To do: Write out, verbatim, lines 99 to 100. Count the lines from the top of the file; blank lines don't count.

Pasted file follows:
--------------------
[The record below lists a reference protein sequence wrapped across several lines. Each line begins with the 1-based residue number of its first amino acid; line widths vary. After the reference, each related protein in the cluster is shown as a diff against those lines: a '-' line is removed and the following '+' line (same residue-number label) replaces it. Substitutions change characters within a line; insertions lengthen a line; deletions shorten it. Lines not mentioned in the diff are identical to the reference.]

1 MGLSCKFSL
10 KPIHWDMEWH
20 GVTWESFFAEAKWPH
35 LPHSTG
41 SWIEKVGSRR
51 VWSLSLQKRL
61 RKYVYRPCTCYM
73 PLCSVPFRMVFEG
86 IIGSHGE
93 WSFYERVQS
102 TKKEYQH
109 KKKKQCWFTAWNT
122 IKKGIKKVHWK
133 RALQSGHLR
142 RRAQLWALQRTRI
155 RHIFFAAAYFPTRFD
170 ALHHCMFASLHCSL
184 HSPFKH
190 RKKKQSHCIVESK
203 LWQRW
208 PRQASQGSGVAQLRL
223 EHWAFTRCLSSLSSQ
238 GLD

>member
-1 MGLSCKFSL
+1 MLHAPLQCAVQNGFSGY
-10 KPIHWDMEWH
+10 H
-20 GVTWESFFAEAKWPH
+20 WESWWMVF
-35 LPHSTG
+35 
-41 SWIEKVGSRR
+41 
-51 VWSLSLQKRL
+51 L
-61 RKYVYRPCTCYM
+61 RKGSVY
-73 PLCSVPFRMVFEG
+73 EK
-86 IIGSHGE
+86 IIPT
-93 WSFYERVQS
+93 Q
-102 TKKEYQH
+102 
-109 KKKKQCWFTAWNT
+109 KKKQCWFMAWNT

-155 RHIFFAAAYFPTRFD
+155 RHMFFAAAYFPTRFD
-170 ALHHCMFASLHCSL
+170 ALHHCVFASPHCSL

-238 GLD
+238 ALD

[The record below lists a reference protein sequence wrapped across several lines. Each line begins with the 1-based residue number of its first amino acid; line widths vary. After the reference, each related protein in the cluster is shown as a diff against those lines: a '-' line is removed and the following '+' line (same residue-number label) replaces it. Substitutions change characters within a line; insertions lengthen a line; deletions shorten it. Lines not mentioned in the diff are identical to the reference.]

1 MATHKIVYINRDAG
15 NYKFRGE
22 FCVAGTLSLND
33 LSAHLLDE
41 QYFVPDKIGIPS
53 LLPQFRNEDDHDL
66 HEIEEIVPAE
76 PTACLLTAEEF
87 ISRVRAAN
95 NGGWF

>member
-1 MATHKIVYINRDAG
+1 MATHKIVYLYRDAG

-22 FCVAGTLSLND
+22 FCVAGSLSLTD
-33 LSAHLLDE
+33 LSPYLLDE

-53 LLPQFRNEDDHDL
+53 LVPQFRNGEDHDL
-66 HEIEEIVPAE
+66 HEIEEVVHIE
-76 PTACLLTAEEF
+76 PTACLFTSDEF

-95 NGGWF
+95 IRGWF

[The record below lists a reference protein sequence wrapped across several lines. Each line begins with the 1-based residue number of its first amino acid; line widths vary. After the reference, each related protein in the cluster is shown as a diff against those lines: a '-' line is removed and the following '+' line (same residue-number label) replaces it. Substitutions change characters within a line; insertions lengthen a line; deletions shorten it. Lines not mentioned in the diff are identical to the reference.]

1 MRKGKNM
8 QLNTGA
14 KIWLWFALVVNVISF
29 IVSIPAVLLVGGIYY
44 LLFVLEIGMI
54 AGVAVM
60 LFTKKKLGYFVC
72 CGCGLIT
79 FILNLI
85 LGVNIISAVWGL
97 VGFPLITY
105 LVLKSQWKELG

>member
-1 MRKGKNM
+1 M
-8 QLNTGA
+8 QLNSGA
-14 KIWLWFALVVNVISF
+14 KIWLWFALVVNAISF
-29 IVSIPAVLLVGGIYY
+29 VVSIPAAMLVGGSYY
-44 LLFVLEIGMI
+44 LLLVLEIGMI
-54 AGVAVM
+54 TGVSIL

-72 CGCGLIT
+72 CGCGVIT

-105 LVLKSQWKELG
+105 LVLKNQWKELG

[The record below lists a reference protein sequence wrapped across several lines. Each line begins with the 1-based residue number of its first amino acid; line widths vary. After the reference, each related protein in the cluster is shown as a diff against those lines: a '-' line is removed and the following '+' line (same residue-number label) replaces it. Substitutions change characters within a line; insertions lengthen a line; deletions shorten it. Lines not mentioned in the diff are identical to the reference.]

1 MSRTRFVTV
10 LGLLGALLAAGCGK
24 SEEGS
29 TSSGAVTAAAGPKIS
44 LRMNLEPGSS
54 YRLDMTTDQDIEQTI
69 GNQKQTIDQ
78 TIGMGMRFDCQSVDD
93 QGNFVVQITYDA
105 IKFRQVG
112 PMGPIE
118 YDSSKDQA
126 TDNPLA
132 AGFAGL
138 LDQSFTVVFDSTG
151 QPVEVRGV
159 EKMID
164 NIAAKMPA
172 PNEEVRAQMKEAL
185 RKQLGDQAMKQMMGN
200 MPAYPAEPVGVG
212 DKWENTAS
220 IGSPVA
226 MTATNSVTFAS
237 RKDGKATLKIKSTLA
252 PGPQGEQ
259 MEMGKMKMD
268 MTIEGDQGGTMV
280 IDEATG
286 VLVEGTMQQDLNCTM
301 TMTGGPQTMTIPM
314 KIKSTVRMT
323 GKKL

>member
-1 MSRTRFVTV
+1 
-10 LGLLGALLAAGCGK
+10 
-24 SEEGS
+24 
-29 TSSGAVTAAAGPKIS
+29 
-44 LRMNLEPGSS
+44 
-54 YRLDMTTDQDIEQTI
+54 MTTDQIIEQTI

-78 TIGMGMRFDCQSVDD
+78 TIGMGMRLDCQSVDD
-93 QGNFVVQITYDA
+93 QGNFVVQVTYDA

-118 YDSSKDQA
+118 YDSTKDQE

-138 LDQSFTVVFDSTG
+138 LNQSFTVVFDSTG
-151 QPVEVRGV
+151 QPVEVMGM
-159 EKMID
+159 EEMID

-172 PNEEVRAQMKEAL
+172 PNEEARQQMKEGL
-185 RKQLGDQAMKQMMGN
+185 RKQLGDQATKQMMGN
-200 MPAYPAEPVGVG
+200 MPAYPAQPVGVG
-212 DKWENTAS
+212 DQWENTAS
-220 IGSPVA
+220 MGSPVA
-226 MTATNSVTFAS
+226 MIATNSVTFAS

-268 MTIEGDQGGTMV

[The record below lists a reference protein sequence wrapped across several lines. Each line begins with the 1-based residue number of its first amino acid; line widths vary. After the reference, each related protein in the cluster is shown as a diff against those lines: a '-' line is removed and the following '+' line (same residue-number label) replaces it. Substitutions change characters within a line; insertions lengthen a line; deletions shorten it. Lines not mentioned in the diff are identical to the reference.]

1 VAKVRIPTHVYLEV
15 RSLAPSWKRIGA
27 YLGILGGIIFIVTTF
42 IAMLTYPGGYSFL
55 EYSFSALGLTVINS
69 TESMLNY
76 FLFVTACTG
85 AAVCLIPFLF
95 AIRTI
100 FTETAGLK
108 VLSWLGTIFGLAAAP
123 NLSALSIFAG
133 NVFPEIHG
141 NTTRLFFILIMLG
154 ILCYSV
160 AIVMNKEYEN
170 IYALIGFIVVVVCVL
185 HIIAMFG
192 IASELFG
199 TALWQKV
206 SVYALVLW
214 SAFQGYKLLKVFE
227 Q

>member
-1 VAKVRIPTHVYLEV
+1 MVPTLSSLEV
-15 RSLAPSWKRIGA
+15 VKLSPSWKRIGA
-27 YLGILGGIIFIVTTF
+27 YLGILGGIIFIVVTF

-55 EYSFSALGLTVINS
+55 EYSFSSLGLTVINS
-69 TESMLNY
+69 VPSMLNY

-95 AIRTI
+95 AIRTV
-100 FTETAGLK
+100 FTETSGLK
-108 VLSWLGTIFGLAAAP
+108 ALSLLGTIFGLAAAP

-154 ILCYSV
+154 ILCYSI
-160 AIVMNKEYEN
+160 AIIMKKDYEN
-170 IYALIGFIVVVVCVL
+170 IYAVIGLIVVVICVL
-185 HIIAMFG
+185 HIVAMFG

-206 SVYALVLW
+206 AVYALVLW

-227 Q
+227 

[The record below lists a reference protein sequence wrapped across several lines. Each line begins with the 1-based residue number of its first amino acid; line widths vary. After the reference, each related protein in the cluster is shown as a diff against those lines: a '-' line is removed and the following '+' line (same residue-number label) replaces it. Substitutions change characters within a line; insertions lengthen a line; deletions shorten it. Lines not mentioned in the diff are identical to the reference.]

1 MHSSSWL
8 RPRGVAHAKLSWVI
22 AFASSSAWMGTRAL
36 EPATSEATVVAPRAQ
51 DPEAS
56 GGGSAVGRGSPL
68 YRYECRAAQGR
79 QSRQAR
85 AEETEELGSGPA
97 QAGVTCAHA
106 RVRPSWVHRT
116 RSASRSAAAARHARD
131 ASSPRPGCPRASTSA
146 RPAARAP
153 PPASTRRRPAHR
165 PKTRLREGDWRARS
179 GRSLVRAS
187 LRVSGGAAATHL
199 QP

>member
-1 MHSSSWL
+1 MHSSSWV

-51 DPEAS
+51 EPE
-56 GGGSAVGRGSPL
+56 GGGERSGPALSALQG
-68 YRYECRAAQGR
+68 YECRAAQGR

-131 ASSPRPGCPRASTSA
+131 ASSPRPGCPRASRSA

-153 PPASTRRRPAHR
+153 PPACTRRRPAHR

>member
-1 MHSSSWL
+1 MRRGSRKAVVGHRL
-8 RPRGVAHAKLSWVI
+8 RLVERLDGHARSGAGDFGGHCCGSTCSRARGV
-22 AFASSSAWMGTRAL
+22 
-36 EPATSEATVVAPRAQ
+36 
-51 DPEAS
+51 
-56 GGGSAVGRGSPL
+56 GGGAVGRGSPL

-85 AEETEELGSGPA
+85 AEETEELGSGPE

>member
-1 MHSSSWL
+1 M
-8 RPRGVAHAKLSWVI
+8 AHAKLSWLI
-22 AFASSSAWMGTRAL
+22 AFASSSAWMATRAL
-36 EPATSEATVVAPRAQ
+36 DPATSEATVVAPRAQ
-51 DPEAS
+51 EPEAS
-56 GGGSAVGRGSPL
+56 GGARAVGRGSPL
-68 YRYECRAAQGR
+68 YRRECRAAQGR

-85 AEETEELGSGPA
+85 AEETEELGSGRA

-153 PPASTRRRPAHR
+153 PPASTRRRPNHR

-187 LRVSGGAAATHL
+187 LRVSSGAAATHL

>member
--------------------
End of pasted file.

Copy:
+8 QLNSGA
-14 KIWLWFALVVNVISF